a lot of valuable lessons,” Torvinen said. The real-life experience that working in college gives students combined with the valuable skills they gain from higher education make for a competitive job applicant. In today’s labor market, skills and experience have become the most powerful currency. It’s no longer enough to just graduate with a degree, students are expected to have as much professional experience as possible. Students like Olvera are lucky enough to work in the industry they hope to become a part of once they graduate. Not only is she able to pay for school, rent and living expenses, but she gains valuable experience to advance her career. “After a really long day I don’t go home and cry because I remember I am exactly where I’m supposed to be,” Olvera said. Like Olvera, Torvinen is grateful to be gaining real-life experience. A nursing major, she is already working full-time in the field she aspires to be in once she graduates. “It helps motivate me with school”, she said. “I can see exactly where I want to be every day going to work.” While balancing full-time work and school can be challenging, it’s not impossible. Student’s like Olvera, Torvinen and Wright find that the people they surround themselves with, their friends and family, help keep them going. “Communicating with my friends about my busy schedule is one of the most important things I’ve learned to do,” Torvinen said. “Surrounding yourself with good people to not only support you but keep you accountable helps you push through hard weeks.” It can be easy to get caught up in your work and school schedule and never make time for other people in your life, Olvera said. But like Wright, she agrees that setting aside time to spend with the people she cares about is necessary for success. Olvera’s advice to students that are considering working full time is to make sure the job will benefit them, whether it be money to support themselves or to advance their career. “If the job is just something you can’t pass up, go for it. Just don’t slack off on your classes and don’t forget about taking care of yourself. It’s all about balance,” Olvera said. Emily Fisher can be reached at efisher@ sagebrush.unr and on Twitter @ NevadaSagebrush.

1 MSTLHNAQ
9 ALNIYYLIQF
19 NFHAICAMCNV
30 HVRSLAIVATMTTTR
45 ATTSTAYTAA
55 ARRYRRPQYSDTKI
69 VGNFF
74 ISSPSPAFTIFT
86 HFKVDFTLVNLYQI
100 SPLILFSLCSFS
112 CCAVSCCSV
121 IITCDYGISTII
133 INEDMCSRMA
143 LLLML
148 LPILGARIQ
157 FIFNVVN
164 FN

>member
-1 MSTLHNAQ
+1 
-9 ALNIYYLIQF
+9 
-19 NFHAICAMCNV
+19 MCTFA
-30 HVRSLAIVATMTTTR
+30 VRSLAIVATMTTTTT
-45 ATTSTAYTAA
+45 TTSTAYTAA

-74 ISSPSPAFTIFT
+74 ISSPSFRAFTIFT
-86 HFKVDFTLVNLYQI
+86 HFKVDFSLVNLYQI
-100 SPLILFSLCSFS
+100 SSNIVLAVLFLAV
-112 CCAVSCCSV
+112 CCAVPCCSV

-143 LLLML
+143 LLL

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TUESDAY, FEBRUARY 13, 2018

Single or not, 5 (affordable) ways to spend

Valentine’s Day

THINGS TO WATCH OUT FOR THIS WEEK By Joey Thyne

COFFEE HOUSE SERIES: AMANDA VERNON

By Carla Suggs

DATE: Wednesday TIME: 6 p.m. LOCATION: Starbucks INFO: Who needs a Valentine’s date when you can snag a Java Chip Frappuccino at Starbucks, a local mom and pop coffee shop on campus. Amanda Vernon is performing. Amanda Vernon is a singer, pianist and composer. This event is FREE to students. Complimentary coffee and treats will be provided. There will be a special coffee house giveaway.